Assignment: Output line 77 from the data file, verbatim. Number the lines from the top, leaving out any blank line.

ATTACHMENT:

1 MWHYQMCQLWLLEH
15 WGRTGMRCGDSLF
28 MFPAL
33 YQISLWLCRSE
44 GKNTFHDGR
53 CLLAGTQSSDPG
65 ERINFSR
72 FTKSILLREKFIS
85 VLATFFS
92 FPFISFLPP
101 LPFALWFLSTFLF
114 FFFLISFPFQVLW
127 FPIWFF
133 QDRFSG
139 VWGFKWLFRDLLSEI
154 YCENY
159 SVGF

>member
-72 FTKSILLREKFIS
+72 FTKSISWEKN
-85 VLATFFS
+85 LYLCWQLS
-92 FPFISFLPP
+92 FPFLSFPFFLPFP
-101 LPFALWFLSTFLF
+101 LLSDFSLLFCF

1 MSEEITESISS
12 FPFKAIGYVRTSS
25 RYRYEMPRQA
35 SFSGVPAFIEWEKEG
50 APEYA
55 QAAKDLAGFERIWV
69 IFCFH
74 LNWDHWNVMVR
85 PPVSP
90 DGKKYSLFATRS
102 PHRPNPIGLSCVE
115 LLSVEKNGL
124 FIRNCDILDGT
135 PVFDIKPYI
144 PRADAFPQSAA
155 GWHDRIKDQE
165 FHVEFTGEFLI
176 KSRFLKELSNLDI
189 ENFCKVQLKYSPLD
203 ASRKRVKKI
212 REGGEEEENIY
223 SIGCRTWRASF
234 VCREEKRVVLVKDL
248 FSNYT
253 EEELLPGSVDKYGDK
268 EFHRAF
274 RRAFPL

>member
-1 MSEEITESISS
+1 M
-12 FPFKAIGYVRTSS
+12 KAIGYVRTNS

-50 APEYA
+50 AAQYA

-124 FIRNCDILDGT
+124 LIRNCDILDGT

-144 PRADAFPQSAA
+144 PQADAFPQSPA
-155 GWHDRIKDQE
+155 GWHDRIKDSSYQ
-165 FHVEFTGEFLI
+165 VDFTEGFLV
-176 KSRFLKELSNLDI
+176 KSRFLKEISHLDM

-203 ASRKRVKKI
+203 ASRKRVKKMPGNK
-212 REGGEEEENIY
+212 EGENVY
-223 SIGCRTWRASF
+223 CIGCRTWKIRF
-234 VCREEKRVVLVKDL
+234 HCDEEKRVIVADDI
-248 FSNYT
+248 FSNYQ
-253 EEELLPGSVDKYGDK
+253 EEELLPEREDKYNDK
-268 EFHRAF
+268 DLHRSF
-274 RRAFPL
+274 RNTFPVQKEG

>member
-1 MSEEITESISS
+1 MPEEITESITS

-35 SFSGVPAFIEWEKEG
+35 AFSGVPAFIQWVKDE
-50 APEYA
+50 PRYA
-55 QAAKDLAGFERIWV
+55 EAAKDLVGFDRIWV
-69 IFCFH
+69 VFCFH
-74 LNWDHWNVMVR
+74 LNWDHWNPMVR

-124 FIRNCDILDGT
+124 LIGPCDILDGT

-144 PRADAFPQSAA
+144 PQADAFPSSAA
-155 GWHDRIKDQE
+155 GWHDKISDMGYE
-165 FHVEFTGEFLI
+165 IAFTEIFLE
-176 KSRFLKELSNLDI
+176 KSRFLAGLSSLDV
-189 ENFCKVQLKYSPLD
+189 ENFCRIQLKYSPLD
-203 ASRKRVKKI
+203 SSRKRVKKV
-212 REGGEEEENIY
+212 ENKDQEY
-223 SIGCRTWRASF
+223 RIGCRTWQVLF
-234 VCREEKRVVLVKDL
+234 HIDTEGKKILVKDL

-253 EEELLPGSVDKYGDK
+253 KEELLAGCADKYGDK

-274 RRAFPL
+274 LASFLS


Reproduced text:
-234 VCREEKRVVLVKDL